“I said, you’re sitting on the goose that laid the golden egg. Why are you doing that?” she said. “This is the one that started it all with the revenuers chasing the moonshiners and it was always NASCAR’s dirty little secret to how NASCAR got started on the backs of these men that invented the sport. Why are we not telling people this? Junior Johnson wanted this as bad as I did, and when Junior was alive, he helped me too.”
By now, much of the lengthy story of North Wilkesboro’s rebirth is well known. Smith kept an open mind and stopped turning down conversations. He visited the track and saw how much money it would cost to revitalize it. Parsons isn’t sure Marcus had as big of a dream back then as to what North Wilkesboro is becoming today.
“Everybody had a role they had to play; it’s not just me,” Parsons said. “It’s not just one person. It had to be all of us or nobody. We all had to stay in our lane. We all had a job to do. We knew what that job and we had to stay in our lane to make that happen.”
A big help was when Earnhardt came along and convinced iRacing to scan the track for fans to get to enjoy virtually. Doing so increased the calls for North Wilkesboro to be brought back to life in the real world, especially when NASCAR held a virtual race at the track during the COVID-19 shutdown.
And then Smith went on Earnhardt’s podcast. Suddenly, it seemed like there was an actual glimmer of hope.
“They had like three minutes left over they had to fill and he said, ‘Well Marcus, we’ve got three minutes to fill. Anything you want to tell me?’” recalls Parsons. “Marcus said, well, I just want to tell the people of Wilkes County that I haven’t forgotten you. I will do something. I don’t know what. I don’t know when. But I haven’t forgotten you.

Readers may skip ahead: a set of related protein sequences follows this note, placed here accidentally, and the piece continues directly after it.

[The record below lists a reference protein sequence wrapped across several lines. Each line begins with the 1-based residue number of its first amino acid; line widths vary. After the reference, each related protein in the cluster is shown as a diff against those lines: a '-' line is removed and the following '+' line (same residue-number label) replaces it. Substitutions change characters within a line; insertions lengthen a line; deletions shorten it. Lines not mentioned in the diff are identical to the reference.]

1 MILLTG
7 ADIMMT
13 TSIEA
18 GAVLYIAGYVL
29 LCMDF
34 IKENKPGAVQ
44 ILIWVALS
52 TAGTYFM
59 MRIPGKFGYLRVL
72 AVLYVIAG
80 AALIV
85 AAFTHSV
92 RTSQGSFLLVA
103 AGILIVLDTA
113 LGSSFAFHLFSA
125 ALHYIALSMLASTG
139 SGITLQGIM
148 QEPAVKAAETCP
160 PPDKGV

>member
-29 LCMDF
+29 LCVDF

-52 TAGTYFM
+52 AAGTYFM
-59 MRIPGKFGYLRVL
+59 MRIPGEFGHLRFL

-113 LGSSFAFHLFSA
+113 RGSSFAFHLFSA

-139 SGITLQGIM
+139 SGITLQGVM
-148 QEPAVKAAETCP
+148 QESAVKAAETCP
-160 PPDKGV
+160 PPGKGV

“Well, my phone started ringing off the hook. Cellphone. Home phone. They were all blowing up.”
Parsons was tasked with developing an idea to show Smith some love to help the cause further. It was a no-brainer for Parsons, simply telling Smith what they wanted and doing so on every billboard down U.S. 421 and putting campaign signs in yards.
“Let’s tell him what we want: we want you back,” she said.
It worked. Having gotten permission to use the track logo to include on the signs, Parsons knew how the racing press would latch on when they saw them, wondering who put them up and what it could mean.
A stealth mission began to put everything in place. One of the first banners was spotted by accident when Linda Cheek, the president of the chamber of commerce, took one downtown at 7 p.m. on a Friday to ensure it would fit between two buildings. It so happened that the local newspaper publisher was walking to his car and spotted her and took a picture.
The picture appeared on social media and the questions immediately began. Smith, visiting the area, saw all the signs as well.
“He couldn’t ignore (the effort made),” Parsons said. “And at the time, they were having a hard time in Nashville (with the Fairgrounds). Nashville was telling everybody they didn’t want them and all that. So, we let them know: ‘Hey, we do!’ Here we are. What do you want? We’ll give you whatever you want.”
North Carolina governor Roy Cooper helped by allocating money from federal funds to be used at the track. Construction began after a month of local racing was held in Aug., which featured Earnhardt in a late model race.
“Again, we all had a role we had to play,” Parsons said. “We counted on Dale Jr. to come in and kick the field goal. We need his name to get behind this and give it a push. It was timing and it was people.”
Parsons is blown away every time she visits the track to see how things are progressing. After such a long journey to make it happen, it was one thing to hear the announcement NASCAR was coming back, but watching it unfold over the last few months is another.
“This is phenomenal,” she said. “Absolutely phenomenal. Beyond anything I ever thought would happen in the first year. I’m just amazed. Every time I come out here, I’m just amazed at how fast things are happening.”
And the work for Parsons isn’t over just because the track is reopening. Parsons is still involved with different events leading into the race and cannot wait to be in attendance on race weekend.
“I’ll be out here every single day,” she said.